Picture, if you will, the stereotype of an American art collection at a major metropolitan museum circa 2007 — 13 years before the summer protests of 2020 brought a new tide of conversation about race and institutional power.

You might imagine oil paintings of landscapes, oil paintings of ships, oil portraits of white people, maybe a bronze “Indian warrior” and other depictions of Native Americans by non-Native artists. There could be lots of intricately wrought silver: finely embossed teapots and gleaming gravy boats.

That’s what the American art galleries of Seattle Art Museum — installed in 2007, featuring art between the 1600s and World War II — mostly look like.

SAM is ready for a change.

Those galleries are about to get a two-year overhaul with a more expansive and equitable lens, thanks in part to some grants, including $1 million from the Mellon Foundation and $75,000 from the Terra Foundation for American Art. (To be fair, SAM’s American art galleries are not all oil paintings by white people: There are exceptions, like the pensive plaster bust of Gwendolyn Knight, a Black artist, by Augusta Savage, another Black artist. But you get the idea.)

As part of that process, SAM has invited three artists to serve as co-curators: Inye Wokoma (co-founder of the Seattle Black arts center Wa Na Wari), Wendy Red Star (Apsáalooke, based in Portland, Oregon) and Nicholas Galanin (Tlingit/Unangax̂, based in Sitka, Alaska). SAM has also convened a 10-member “advisory circle” that will meet quarterly to assess progress and give feedback.

“Pretty much every collection of American art in the country is realizing it needs to rethink how it presents its collection,” said SAM American art curator Theresa Papanikolas. “They’ve had community outreach and focus groups, but we’re taking it a step further — we’re ceding authorship and sharing power so it’s not just one institutional voice but many voices.” (Papanikolas will help guide the reinstallation process, along with SAM Native American art curator Barbara Brotherton, plus the three invited artists and 10-member advisory circle.)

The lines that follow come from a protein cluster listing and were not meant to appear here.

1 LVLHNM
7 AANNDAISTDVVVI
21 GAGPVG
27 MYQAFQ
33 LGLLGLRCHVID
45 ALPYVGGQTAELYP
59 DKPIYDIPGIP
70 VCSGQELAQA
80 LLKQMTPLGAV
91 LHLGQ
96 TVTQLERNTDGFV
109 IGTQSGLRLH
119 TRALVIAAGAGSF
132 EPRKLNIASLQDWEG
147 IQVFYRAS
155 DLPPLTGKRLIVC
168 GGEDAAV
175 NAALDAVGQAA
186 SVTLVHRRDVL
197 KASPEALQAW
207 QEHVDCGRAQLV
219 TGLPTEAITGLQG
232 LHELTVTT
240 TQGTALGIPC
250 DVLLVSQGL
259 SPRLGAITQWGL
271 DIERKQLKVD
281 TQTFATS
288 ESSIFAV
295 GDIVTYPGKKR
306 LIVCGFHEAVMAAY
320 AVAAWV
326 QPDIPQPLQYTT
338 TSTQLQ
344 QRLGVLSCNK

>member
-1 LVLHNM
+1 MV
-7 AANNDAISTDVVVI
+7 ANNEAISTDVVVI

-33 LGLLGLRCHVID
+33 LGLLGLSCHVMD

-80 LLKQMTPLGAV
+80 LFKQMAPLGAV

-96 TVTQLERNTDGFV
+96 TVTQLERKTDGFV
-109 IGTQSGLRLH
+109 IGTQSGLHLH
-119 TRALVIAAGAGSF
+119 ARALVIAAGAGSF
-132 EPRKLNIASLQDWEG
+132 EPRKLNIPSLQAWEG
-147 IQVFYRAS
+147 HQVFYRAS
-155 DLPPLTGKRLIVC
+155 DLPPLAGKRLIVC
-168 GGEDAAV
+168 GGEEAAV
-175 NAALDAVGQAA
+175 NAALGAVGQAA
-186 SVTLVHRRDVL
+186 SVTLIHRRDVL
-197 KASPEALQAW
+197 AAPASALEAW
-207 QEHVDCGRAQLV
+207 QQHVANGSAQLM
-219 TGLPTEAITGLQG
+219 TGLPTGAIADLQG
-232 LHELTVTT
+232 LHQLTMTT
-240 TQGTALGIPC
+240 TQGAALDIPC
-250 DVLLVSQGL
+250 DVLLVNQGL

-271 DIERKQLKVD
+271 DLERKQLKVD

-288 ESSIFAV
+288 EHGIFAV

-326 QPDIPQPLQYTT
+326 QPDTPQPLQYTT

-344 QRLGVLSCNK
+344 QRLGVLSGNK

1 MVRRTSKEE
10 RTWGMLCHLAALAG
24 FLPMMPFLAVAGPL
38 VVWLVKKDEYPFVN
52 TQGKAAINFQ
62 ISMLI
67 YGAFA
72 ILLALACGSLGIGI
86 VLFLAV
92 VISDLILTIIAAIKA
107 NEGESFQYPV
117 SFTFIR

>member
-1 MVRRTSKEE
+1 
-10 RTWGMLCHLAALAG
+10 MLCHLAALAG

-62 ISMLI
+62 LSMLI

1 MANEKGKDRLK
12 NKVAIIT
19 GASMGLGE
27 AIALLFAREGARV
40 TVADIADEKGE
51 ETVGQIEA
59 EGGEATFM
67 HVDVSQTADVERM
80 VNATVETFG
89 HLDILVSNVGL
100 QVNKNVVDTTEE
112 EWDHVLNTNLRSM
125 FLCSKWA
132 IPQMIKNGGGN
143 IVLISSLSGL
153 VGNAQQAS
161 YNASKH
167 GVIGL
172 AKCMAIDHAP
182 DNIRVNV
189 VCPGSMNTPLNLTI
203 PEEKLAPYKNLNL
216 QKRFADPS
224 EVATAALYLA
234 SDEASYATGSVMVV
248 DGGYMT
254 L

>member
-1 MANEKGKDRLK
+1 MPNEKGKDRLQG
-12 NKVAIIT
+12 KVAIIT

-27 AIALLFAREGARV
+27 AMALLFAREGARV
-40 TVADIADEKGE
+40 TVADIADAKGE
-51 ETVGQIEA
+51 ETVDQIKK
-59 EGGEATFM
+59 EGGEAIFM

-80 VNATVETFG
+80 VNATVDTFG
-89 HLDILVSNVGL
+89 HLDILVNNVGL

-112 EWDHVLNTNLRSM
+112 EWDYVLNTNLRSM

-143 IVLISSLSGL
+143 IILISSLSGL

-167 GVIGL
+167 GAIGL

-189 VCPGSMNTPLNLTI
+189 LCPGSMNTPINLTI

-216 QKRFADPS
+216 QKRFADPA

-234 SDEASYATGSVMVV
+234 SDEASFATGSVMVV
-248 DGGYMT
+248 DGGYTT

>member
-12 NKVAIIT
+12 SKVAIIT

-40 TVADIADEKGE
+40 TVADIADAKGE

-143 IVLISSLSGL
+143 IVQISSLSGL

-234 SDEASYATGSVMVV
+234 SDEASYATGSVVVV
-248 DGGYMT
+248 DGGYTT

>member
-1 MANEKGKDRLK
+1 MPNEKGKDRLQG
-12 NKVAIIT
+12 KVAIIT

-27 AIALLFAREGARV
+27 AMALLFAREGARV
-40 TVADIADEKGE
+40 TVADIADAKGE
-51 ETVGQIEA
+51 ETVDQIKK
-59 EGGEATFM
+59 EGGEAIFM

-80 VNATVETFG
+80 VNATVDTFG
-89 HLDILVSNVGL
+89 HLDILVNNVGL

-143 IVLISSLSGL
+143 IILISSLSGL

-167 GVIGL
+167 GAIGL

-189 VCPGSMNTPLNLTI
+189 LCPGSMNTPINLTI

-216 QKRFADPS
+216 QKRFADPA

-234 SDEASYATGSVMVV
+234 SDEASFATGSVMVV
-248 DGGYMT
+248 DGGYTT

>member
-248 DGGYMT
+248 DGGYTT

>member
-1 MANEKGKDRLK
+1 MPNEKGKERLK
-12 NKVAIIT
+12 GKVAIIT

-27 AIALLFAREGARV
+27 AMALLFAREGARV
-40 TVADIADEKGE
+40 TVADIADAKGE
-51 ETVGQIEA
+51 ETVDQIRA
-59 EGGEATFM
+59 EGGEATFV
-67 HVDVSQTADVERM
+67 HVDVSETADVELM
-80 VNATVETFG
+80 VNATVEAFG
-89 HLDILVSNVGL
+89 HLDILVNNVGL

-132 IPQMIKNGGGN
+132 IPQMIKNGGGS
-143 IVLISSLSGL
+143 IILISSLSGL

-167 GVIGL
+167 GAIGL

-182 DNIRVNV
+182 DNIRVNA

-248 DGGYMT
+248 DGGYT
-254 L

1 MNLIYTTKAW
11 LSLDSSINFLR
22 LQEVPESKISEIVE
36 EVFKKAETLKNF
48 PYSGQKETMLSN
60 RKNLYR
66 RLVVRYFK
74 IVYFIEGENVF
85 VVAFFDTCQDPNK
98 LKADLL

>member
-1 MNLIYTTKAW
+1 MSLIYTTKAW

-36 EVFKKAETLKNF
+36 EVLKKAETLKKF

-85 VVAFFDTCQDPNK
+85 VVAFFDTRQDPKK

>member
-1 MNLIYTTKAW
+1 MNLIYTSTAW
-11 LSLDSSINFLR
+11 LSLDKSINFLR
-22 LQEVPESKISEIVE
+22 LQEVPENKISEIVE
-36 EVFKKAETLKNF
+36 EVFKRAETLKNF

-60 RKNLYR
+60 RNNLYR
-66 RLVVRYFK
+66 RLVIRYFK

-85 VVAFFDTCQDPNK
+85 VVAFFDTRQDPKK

SAM estimates it has around 2,500 works in its American art collection — though, as usual, only a tiny fraction is exhibited at any given time. All three of the artist-collaborators are keenly interested in exploring that collection to think about how they might reframe the way SAM tells the story of pre-World War II American art.

“I’ve spent years in museum archives, traveling and visiting and studying and accessing,” said Galanin, whose recent projects have included “Never Forget” (large white letters just outside Palm Springs, California, spelling “INDIAN LAND” in the font of the Hollywood sign) and his band Ya Tseen has just released an album on Sub Pop.

“I’m an Indigenous artist and colonization has removed a lot of our objects — no, not removed, stolen — and placed them into institutions,” he said. “Not only objects but our ancestors’ remains, too.”

On a recent visit to SAM’s American art galleries, Wokoma said, he thought about how each object is embedded with histories — some obvious, some hidden.

“A piece of fine silverware is presented as an ornate, beautiful object at the height of craftsmanship for the period, etc., etc., but divorced from the economic realities of people who mine the silver and all the other things that come along with that,” Wokoma explained. “But there’s always a fine line between unpacking these connections and not doing something that’s overly didactic. It’s a challenge — I don’t want to create something that feels like a lecture. There’s room to appreciate objects as objects, and room to explore the full context of the time and place they were created.”

SAM isn’t alone.